Posted on: 18 Jun 2008 3:49 P.M.

Your readers can also find free foreclosure listings here:
It is mostly government foreclosures. Individuals cannot submit offers, but they do have a list of licensed realtors who can submit an offer for you. --George, GA

Posted on: 18 Jun 2008 3:27 P.M.

I actually started off feeling sorry for so many caught up in the mortgage mess and then I heard enough of the stories and realized many of these people with less means than my wife and I were living a much better lifestyle because of their borrowing ways. We don't want to pay for it, our house is paid for and we have no other debt so why should we pay one penny to help someone who got in over their head? Why? --Rick, NC

Posted on: 18 Jun 2008 3:01 P.M.

My daughter was able to negotiate a refinance from 30 years to 40 years with the same interest rate and no fees. This reduced her monthly payment approximately 25%.
Your readers can find free forcloser listings at --Rick, AZ

Posted on: 18 Jun 2008 1:00 P.M.

I understand that many Americans are losing their homes and some even lost their jobs, but we are missing the big picture. Maybe we will not be able to afford a million dollar home, then buy a less expensive one. Maybe we won't be able to get a job with the same income but get a job nonetheless and work your way up again! Foreclosure and unemployment are scary and builds discouragement but life goes on. Some of us made the mistake to trust our lenders, we need to learn from that mistake and go from there. Money is not everything, thank God for your health and family and move forward. Compared to other countries, we are rich and we need to work with what we have. Believe me, I know. --Angie, TX

Posted on: 18 Jun 2008 12:36 P.M.

I can tell you first hand - the mortgage companies aren't helping. In January, I thought I had a loan modification. I have all the paper's showing I qualified. I was waiting for a title search to be completed. I'm still waiting. I got a phone call in May from my lender telling me I didn't have a loan modification and they didn't have any of my paperwork. Thank God for a fax machine. I was so fed up I sent a letter to the CEO. About 2 weeks ago, I got a call and they are going to try and rework my mortgage. I finally asked my contact, why don't they bite the bullet and refinance me at my original mortgage. I could start fresh. --M.D., OH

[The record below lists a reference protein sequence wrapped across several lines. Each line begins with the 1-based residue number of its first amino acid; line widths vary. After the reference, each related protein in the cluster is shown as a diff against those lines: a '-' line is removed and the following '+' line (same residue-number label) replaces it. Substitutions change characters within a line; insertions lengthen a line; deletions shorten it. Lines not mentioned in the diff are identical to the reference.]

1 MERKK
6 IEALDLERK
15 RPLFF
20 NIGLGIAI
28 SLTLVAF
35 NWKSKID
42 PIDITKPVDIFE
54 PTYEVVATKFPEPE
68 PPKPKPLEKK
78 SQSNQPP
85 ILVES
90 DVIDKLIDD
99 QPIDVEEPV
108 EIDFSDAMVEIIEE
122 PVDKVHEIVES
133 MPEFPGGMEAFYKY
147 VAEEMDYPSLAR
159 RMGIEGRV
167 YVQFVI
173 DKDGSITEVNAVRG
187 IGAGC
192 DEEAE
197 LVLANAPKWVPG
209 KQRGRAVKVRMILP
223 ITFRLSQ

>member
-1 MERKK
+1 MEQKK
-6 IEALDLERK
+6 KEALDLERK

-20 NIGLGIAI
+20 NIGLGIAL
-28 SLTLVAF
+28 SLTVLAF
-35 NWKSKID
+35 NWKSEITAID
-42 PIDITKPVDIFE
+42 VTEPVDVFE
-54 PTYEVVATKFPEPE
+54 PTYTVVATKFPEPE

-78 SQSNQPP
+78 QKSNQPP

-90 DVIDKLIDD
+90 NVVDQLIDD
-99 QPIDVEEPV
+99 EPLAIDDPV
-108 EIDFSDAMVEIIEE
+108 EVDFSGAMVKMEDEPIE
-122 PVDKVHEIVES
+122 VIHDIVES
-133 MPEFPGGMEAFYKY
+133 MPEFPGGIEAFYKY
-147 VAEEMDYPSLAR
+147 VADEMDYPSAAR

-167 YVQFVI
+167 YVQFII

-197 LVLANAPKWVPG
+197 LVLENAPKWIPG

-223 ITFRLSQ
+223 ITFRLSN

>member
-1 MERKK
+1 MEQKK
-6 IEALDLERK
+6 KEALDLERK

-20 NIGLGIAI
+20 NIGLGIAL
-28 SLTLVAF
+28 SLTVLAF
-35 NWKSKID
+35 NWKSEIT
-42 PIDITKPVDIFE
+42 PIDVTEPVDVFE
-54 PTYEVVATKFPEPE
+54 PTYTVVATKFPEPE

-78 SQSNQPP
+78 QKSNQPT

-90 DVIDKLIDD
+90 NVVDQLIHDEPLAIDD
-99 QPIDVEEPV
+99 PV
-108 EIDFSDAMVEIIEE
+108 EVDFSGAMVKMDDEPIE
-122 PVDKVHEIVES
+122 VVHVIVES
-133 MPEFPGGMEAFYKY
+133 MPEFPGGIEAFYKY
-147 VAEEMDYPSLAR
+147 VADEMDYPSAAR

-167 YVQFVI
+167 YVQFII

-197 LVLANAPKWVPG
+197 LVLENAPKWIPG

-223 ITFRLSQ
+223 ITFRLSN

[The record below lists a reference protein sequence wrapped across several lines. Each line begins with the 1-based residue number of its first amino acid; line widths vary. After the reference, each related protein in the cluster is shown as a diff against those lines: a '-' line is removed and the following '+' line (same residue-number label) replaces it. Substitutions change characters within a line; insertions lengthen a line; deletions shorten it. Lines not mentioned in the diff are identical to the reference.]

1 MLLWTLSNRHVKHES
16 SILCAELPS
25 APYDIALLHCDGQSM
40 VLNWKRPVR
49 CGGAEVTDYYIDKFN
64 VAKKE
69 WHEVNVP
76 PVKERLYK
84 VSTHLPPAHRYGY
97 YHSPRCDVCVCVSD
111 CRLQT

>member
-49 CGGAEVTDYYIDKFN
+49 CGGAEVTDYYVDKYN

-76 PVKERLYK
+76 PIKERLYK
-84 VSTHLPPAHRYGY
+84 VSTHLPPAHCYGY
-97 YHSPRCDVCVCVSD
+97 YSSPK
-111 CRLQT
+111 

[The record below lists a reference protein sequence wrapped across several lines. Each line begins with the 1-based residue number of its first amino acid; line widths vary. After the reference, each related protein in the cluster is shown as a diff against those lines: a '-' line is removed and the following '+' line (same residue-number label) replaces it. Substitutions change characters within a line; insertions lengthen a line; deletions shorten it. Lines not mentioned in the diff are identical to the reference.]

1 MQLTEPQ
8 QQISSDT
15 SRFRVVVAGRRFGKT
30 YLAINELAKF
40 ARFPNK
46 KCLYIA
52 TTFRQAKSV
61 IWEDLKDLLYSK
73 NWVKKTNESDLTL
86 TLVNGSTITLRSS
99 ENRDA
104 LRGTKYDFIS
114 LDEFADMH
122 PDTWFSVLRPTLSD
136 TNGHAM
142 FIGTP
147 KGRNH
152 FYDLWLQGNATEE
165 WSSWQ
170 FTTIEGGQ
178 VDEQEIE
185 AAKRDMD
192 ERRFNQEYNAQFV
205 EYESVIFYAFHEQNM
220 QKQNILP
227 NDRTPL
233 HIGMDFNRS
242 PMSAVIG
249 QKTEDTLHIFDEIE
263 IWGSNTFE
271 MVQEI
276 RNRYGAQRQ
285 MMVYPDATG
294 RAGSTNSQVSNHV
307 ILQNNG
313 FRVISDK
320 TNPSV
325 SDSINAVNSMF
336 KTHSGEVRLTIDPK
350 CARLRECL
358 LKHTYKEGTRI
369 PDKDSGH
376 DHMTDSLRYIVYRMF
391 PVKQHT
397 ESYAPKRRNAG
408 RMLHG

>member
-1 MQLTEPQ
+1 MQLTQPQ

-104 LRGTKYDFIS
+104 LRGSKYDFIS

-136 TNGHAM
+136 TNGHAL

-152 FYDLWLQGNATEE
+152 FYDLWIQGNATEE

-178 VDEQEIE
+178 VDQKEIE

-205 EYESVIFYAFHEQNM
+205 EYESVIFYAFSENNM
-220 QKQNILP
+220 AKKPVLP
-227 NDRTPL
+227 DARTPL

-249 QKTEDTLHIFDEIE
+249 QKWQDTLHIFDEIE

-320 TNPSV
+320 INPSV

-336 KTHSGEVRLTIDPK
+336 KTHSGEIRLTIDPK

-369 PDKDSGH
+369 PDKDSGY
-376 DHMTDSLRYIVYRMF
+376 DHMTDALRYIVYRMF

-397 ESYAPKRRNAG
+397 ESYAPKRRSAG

Posted on: 18 Jun 2008 12:15 P.M.

The "noise level of this historical mortgage mess" means nothing to the investors who hide behind the mortgage servicing companies if it is in the investors best interest to let properties foreclose. Believe it! Why else would a mort. co. sit on a shortsale offer for 4 months. Our lender did not accept, decline or counter the shortsale offer on our house. They simply sat on it until our house foreclosed. Please stop looking at this thing with rose-colored glasses. Dealing with mortgage companies is like being castrated with a butter-knife. Not blaming anyone but myself, but that's the reality. --Austin, VA

Posted on: 18 Jun 2008 11:01 A.M.

We called Suntrust Mortgage before we begin to default due to a job loss a couple of months ago. Suntrust's loss mitigation dept. told me that all they could do was a "90 day forbearance", which would go on my credit report as 90 days past due. How does that help anybody? That is not a program? Someone needs to bring attention to this. I will happily record a conversation and send it to you. I don't believe the banks are working with anyone. --Kurt, FL

Posted on: 18 Jun 2008 7:36 A.M.

I went through this bull in the 90s on a place I bought in Houston in '85. Shortly after I bought the little place, housing values began to plummet. I was devastated. I'm also the kind who can't stomach phone calls from debt collectors or the thought of bankruptcy, so after I had lived in the place for nine years, moved 1000 miles away, leased the place out for 11 years and was in it for a total of 20 years. I paid a property manager, collected close to the mortgage payment in lease, but usually had to chip in more, and claimed all the expenses on my income taxes. Repairing it and preparing it to sell was equally as harrowing. New foundation piers, rerouting the plumbing, new roof. It was practically a new house when I finally sold it. It can be done, but I'm not so sure I would recommend it. Walking, foreclosure and bankruptcy might have been better, even though I purchasesda couple of other places while still holding the Houston house and my credit's great, it is something I would not want to have to go through again. I was a different person once I got rid of that albatross. Now I here of all these people walking and see the value of my current place coming down from it sharp incline of a peak, but a person can only do so much, and I'm sick of the whole American market and economy. --Sally, FL

Posted on: 17 Jun 2008 11:49 P.M.